Ms Florence Nekesa emerges from her house with a baby strapped on her back and a yellow plastic bucket ready for work at a nearby sand harvesting site.
Sand harvesting at Siungu beach in Bondo, Siaya County, is the source of livelihood for the mother of five.
Nekesa had initially tried her hand in fetching and selling firewood, but a decline in income forced her out of the trade. And now sand off-loading is proving a better gamble for the 27-year-old mother, as she can earn up to Sh300 on a good day.
Every day, dozens of trucks roar into Kanyibok and Siungu beaches for sand, leaving acres of destroyed farmland in their wake. “A six-wheel truck full of sand is charged at between Sh2,000 and Sh2,500, but I pocket Sh200 for off-loading the sand from the boats,” says Nekesa.
Nekesa and her fellow off-loaders scoop sand without minding about the adverse effects the activity has on the environment.
The business of sand harvesting for sale is so booming in the villages that the miners have closed their eyes and ears to the obvious risks on their farms besides the destruction of the area’s environment.
With the increased demand for the commodity, focus has shifted to harvesting sand in people’s farms, leaving crops precariously suspended on shaky ground.
Years of uncontrolled sand harvesting in the region that outpaces natural replenishment have greatly put pressure on agricultural land, destroyed vegetation, reduced fertile land and farm productivity, and eventually expose the whole community to food insecurity.
Mary Okello, a farmer whose farm has been submerged by the lake, says sand harvesters invaded her land under the cover of darkness and in the end she lost lost a quarter an acre.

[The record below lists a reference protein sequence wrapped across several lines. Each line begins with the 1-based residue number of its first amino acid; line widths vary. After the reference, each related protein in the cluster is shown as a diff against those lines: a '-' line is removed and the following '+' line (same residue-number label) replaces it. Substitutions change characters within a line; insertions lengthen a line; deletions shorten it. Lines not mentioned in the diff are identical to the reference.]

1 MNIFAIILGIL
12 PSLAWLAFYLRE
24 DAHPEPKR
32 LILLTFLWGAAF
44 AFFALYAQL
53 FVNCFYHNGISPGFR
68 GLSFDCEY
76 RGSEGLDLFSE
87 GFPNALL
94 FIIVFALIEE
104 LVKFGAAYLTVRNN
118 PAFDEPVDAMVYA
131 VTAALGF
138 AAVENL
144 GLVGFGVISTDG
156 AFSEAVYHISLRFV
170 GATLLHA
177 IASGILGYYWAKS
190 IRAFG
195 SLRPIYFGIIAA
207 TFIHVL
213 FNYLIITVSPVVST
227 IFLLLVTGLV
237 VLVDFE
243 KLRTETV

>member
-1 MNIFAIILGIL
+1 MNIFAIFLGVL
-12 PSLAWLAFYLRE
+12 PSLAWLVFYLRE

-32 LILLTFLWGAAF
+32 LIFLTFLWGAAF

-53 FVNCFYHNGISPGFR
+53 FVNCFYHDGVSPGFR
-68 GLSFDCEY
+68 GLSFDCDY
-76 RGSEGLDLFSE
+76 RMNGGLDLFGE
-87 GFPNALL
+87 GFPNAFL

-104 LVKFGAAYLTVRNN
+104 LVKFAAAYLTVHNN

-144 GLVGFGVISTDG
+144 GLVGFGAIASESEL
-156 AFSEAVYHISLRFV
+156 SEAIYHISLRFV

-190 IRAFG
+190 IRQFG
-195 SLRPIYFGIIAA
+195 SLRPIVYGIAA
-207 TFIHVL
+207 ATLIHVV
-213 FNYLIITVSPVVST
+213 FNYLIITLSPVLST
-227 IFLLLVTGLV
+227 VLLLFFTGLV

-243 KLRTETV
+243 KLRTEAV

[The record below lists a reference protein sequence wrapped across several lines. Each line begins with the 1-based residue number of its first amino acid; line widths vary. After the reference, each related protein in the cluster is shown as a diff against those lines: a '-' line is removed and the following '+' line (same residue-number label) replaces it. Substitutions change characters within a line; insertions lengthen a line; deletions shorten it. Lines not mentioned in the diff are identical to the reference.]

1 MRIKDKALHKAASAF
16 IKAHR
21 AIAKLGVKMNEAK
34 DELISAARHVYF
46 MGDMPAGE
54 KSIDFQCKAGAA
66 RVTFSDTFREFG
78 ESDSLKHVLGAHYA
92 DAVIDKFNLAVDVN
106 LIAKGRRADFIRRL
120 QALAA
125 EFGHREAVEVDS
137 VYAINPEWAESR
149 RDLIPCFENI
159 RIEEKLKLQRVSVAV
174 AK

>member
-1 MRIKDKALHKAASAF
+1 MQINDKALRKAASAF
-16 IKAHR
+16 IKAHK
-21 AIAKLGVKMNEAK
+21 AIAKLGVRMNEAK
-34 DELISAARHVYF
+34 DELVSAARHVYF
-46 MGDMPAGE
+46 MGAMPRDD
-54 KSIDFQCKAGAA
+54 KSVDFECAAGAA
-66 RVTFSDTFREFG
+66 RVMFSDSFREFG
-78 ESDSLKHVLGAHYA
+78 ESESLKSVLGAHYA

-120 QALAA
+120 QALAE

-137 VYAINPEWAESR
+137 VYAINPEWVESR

“When I refused to let them harvest sand on my farm, they came at night, dredged and loaded their trucks,” says Okello.
A murram road snaking through Siungu and connecting to Goye beach has been abandoned by motorists who fear they might cave in.
Other than a series of gaping holes and destabilising shores, buildings and trees are also left leaning dangerously due to the loose earth on which they stand.
Even though extraction is rendering agricultural land barren, some sand harvesters insist they always get prior permission from the landowners.
“We have always sought consent from landowners. The deals are done above board and follow due process. This is like any other business where willing seller meets willing buyer,” says a sandminer at Kanyibok.
However, he says in some cases mining takes place without the owner’s consent, especially if he is not at the farm.
“These are isolated cases carried out by rogue harvesters who are in a hurry to make a killing. They scoop sand anticipating paying the owner at a later date,” he says.
NEMA County Director William Odeyo says all the sand harvesters have no licences.
“We have issued restriction orders to some of the harvesters but many of them have turned to employing unorthodox ways to beat the ban,” says Odeyo.
According to the national sand harvesting guidelines, 2007, on–farm sand harvesting and lakeshore/seashore sand harvesting should not exceed six feet in depth.
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